In the product recovery section, the solution of terephthalic acid is processed through a multi-stage crystallisation train in which pressure and temperature are progressively lowered to crystallise the terephthalic acid product in crystal form. The product of the crystallisation process is a slurry of terephthalic acid crystals in an aqueous mother liquor. After the final crystallisation stage, the slurry may be at any desired pressure, e.g. atmospheric pressure or above. The slurry is then subjected to a solids-liquid separation of any suitable form to separate the crystals from the mother liquor. The solids-liquid separation may be carried out using any device suitable for this purpose and arranged to operate under elevated pressure conditions or at atmospheric pressure depending on the pressure following the final crystallisation stage. As referred to previously, the solids-liquid separation can be carried out using an integrated solids separation and water washing apparatus such as a belt filter unit, a rotary cylindrical filter unit, or a drum filter unit (e.g. a BHS-Fest filter drum formed with a plurality of slurry receiving cells in which the mother liquor is displaced from filter cake by water under hydraulic pressure supplied to the cells).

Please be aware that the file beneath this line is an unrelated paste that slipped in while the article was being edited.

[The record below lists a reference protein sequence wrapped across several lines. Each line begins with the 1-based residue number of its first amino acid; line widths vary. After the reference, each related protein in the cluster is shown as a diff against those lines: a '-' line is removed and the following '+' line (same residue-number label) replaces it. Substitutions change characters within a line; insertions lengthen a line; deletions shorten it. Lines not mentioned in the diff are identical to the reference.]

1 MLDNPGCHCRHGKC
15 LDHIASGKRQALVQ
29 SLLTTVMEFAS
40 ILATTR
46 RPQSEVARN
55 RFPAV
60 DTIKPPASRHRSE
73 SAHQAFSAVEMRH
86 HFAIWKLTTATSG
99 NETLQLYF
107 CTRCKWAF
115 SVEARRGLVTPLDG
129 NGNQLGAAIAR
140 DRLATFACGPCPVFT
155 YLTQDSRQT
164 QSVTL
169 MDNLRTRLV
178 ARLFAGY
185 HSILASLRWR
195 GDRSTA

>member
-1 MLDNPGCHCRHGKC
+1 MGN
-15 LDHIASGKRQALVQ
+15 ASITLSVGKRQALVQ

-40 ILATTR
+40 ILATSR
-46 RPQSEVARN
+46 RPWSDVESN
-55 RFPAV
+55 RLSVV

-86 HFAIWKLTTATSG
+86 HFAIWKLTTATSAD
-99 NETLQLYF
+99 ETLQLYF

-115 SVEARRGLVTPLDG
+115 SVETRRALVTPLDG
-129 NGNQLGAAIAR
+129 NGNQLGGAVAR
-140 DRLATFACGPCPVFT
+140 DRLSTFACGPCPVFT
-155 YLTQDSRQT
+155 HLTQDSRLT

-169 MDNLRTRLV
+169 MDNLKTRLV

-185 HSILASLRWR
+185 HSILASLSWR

In FIG. 7, the terephthalic acid crystals recovered are supplied via line 64 to a drier (not shown) or to the direct production of polyester. Where the solids-liquid separation is carried out under elevated pressure conditions, the crystals are conveniently let down to atmospheric pressure using a suitable device (e.g. as disclosed in International Patent Application No. WO-A-95/19355 or U.S. Pat. No. 5,470,473) before being transferred to drying equipment. The mother liquor from the solids-liquid separation is recovered via line 66, repressurised by pump 68 and recycled to the mixer unit 36 via heat exchanger 70, line 72, heat exchanger 50, line 74, start-up/trim heater 76 and line 34. Thus, under steady state operating conditions, the recycled mother liquor may contribute to the source of water for supply to the reactor 46 as well as a vehicle for the recycle of catalyst to the process, especially where the oxidation process uses a homogeneous catalyst system. The mixture unit 36 is configured such that, where the recycled mother liquor may contain catalyst, i.e. homogeneous catalyst, the recycled mother liquor is mixed with the paraxylene stream rather than the oxidant stream since according to the process of the present invention the addition of catalyst to oxidant should be contemporaneous with the addition of precursor to oxidant. Thus, where the recycled mother liquor contains catalyst, the mixture unit is configured such that the oxidant stream 30 may be mixed with fresh water from line 35.